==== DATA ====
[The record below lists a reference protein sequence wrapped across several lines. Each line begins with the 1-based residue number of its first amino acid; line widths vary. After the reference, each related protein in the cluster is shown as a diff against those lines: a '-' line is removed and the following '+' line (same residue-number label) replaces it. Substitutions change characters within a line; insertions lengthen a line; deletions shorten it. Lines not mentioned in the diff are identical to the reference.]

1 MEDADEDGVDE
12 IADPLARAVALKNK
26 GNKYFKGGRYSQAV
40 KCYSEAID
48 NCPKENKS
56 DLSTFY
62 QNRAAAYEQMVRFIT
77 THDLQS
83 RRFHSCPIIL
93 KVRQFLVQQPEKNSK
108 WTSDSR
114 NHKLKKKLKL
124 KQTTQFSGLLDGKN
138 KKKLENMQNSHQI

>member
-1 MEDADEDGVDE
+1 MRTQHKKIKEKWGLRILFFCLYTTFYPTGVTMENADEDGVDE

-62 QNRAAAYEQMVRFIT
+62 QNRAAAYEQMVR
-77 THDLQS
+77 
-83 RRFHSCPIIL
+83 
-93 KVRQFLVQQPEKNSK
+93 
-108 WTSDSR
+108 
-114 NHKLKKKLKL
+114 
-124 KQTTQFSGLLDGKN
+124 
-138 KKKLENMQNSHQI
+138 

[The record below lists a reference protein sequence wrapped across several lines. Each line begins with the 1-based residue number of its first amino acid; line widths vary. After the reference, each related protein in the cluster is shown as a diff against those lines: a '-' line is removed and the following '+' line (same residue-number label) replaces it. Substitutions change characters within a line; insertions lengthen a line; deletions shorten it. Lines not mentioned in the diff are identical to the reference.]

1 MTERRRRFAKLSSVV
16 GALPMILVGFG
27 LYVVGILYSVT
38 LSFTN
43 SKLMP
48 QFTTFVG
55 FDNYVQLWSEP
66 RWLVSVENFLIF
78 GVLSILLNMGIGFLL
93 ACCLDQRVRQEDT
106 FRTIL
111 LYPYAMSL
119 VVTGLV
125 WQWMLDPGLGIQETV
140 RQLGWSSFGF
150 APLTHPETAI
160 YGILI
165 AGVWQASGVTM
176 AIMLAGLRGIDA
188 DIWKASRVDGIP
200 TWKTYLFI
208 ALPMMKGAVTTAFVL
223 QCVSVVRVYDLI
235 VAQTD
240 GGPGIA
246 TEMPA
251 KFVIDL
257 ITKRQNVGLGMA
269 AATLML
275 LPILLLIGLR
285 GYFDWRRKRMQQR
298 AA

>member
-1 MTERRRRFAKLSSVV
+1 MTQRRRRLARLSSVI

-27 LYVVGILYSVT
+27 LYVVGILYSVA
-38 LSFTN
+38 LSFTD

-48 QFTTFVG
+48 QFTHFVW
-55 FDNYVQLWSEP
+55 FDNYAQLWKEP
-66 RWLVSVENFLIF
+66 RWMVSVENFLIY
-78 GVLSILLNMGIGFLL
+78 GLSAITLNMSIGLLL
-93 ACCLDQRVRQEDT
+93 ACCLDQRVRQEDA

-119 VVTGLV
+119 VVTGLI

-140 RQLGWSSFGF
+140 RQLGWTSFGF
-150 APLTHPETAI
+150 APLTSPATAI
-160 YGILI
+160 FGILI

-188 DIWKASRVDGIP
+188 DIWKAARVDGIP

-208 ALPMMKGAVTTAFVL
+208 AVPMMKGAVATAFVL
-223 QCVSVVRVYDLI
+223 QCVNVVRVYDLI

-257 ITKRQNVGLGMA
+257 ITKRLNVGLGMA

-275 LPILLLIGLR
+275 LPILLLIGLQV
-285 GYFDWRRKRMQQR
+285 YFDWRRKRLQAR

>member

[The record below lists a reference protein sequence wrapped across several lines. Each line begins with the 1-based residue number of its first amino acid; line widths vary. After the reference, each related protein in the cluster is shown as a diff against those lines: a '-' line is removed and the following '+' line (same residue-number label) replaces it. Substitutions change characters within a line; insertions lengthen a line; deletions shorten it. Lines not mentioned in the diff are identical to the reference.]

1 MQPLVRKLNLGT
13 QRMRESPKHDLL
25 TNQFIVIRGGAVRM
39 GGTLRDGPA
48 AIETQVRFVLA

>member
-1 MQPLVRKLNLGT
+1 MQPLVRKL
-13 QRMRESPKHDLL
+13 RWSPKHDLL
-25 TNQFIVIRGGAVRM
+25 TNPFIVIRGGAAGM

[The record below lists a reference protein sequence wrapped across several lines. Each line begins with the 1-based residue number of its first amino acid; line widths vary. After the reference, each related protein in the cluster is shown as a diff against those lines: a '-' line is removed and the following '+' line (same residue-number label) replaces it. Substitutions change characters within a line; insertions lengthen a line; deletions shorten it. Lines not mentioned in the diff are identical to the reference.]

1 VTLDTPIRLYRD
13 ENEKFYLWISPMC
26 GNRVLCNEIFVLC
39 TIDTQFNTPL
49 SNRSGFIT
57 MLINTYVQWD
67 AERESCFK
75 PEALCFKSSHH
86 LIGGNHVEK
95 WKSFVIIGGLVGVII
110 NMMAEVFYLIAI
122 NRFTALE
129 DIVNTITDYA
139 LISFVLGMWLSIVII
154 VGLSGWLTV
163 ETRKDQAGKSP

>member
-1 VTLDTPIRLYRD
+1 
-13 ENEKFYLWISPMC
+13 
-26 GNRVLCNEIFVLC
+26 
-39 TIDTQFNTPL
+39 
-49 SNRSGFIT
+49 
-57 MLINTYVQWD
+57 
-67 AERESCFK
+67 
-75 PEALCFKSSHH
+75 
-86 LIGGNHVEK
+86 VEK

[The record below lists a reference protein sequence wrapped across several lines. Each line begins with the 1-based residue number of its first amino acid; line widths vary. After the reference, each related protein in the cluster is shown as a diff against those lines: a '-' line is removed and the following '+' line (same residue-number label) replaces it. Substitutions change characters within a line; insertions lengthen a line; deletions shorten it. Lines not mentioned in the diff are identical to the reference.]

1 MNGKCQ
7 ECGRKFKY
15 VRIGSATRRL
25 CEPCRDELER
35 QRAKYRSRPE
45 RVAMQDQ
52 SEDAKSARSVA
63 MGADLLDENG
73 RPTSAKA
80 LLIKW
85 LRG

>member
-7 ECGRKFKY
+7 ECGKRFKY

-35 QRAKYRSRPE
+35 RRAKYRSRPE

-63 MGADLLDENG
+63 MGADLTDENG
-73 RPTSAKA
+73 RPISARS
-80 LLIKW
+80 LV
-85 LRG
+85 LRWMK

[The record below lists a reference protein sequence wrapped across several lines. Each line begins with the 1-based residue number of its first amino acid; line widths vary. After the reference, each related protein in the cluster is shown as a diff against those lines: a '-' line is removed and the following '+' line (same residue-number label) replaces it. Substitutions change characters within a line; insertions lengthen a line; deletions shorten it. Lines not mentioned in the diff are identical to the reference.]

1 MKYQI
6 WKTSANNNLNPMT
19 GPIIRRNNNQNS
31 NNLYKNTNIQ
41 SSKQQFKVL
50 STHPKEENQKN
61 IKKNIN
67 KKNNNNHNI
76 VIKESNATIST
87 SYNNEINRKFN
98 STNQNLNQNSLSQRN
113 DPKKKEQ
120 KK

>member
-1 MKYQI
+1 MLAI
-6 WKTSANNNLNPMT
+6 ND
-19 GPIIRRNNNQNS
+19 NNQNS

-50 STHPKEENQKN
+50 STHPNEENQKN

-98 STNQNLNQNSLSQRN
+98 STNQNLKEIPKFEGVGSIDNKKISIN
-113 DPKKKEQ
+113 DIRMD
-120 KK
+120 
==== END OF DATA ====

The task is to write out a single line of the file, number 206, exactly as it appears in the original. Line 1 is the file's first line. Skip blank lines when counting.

+113 DIRMD